Indigenous Ghanaian businesses and joint ventures executed upstream oil and gas contracts totalling $10.6 billion in the last 10 years, Tullow Oil Ghana has disclosed.
The Executive Vice-President of Tullow Oil Ghana, Mr Kweku A. Awotwi, who announced this at the just-ended Offshore Technology Conference (OTC) in Texas, Houston in the United States, said the expansion of the country’s upstream sector, with new entrants coming in, set the sector up for further growth.
At a Ghana Day forum at the OTC, an event put together by the Ghana Houston Business Chamber, Mr Awotwi said participation in the country’s oil sector should not be limited to or just about recruitment and employee development, “it should be settings, where businesses can also tap into diverse opportunities in the oil and gas value chain”.
Tullow Ghana, Mr Awotwi said, had done quite a bit by reserving specific contracts for Ghanaians operating in sectors such as technical services, logistics and materials, procurement, communication, security and marine services.
Ghana News Headlines
For latest news in Ghana, visit Graphic Online news headlines page Ghana news page
“But I suppose one of the key questions today is, how can the diaspora leverage these positive changes and potential in the oil and gas value chain where many have already achieved success?” he asked.
The executive vice-president observed that deploying the right technological innovation, drawing on the experience of others, partnering successful companies and investing in the country’s upstream sector would see more prospects for the benefit of all stakeholders. “I expect to see a further burst of activities in the years ahead,” he said.
Mr Awotwi expressed the confidence that if Ghana continued to sustain an environment of good governance and a reliable legal and regulatory regime, “it would attract other international oil companies (IOCs), as well as individuals and businesses in the diaspora to participate in Ghana’s oil and gas sector”.
Making the country’s oil and gas sector a credible, viable, utmost and prosperous one, Mr Awotwi said, remained the responsibility of all within the country’s oil and gas space.
“Production from our two assets, Jubilee and Tweneboa, Enyera and Ntomme (TEN), continues to present an exciting opportunity for Ghana and Tullow to build world-class competitive in-country capability, as well as draw on the competencies of Ghanaian technical professionals from the diaspora,” Mr Awotwi added.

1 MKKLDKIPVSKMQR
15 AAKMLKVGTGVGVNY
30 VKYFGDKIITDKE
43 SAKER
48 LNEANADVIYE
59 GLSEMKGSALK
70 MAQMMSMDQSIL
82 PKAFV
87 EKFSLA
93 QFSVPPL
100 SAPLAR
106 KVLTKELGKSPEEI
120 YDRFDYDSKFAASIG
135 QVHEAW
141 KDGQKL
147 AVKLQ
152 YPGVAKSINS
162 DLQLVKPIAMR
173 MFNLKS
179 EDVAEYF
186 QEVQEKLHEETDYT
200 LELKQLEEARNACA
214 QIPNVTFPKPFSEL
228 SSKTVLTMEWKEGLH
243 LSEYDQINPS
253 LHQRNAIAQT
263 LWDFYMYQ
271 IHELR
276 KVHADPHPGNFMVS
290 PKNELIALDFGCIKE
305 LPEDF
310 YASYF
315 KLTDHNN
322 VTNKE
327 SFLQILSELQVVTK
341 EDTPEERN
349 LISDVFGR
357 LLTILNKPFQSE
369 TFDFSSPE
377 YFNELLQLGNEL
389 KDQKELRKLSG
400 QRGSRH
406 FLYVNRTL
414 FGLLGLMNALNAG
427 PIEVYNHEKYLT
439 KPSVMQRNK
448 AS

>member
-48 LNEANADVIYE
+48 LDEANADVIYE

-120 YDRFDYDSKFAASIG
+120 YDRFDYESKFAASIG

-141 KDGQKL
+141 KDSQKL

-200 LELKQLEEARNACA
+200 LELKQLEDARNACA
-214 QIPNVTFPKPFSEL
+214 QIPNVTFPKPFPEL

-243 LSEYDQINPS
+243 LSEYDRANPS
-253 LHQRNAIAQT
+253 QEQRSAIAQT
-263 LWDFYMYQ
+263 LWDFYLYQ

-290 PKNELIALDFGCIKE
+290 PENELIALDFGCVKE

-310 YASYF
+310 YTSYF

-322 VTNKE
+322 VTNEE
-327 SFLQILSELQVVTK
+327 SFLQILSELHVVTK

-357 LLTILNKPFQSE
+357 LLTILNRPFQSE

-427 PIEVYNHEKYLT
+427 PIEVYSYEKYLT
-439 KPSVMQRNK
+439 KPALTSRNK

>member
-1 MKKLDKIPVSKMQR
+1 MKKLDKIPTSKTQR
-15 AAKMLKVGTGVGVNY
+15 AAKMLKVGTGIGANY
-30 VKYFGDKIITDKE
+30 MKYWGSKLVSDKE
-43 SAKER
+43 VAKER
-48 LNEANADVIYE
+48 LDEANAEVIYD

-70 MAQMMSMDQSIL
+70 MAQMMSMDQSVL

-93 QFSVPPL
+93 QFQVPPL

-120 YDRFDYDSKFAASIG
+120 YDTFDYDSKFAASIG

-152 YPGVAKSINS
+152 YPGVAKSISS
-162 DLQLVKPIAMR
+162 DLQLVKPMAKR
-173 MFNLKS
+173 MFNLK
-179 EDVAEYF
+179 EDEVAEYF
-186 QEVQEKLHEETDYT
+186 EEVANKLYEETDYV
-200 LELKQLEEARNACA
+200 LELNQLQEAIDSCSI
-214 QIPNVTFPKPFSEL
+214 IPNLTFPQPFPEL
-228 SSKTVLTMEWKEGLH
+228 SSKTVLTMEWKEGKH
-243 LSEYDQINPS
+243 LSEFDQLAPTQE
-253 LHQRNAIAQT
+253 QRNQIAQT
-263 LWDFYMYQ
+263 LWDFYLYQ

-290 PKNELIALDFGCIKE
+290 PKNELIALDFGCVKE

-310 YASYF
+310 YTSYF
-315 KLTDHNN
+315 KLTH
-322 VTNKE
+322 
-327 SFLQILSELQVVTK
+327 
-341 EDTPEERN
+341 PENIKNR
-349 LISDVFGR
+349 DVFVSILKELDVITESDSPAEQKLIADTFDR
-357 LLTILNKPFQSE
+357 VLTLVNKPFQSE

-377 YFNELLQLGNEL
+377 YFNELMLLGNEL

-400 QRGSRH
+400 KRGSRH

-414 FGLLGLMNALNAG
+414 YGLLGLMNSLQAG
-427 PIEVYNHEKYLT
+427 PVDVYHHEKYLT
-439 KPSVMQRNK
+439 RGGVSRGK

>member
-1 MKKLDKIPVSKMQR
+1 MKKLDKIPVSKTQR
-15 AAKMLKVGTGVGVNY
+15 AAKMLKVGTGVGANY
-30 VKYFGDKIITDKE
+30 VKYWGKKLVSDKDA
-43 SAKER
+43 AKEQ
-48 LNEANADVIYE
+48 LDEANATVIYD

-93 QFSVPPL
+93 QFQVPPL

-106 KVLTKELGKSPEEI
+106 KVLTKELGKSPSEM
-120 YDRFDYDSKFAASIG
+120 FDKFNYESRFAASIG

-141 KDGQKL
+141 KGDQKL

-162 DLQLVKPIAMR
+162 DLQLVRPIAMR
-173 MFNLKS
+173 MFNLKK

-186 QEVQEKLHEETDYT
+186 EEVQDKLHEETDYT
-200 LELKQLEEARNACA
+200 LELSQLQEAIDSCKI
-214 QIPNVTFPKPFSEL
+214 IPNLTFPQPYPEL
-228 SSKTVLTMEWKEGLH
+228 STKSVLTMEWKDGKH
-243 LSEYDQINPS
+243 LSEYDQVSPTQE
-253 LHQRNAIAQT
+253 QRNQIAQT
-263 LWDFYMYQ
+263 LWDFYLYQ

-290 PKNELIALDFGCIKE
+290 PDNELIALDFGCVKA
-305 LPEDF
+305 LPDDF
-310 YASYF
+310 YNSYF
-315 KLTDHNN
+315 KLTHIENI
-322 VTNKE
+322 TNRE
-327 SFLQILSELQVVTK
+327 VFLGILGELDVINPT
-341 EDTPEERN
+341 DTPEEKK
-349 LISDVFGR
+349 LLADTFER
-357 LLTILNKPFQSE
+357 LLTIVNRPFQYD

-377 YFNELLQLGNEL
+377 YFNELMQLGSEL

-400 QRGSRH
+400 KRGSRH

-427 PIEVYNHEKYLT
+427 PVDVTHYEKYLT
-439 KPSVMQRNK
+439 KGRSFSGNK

For Tullow Ghana, Mr Awotwi said, that allowed for the recruitment of highly talented personnel with great potential to deliver on Tullow’s operations, and support the oil and gas value chain, saying, “As a result, we have made great progress in our decade-long localisation and local content vision.”
The Chief Executive Officer of the Petroleum Commission, Mr Egbert Faibille Jnr, urged Ghanaians in the diaspora to come back home and explore the numerous business opportunities the country’s upstream petroleum industry offered.
Mr Faibille said although the upstream sector was evolving, it sought to create a fair and equitable competition of credible manner.
The session gave Ghanaians in the diaspora and the other investors in attendance a detailed understanding and appreciation of the country’s oil and gas sector and urged them to consider collaborations with Ghanaian SMEs to execute contracts in the upstream sector.
Ghana passed the Local Content and Local Participation in Petroleum Activities (Legislative Instrument (L.I. 2204)) in 2013 to increase the participation of local companies in the upstream oil and gas industry.
The Petroleum Commission has been hard on its implementation and in spite of the low capability of local businesses in finance and skills, enormous success has been chalked up.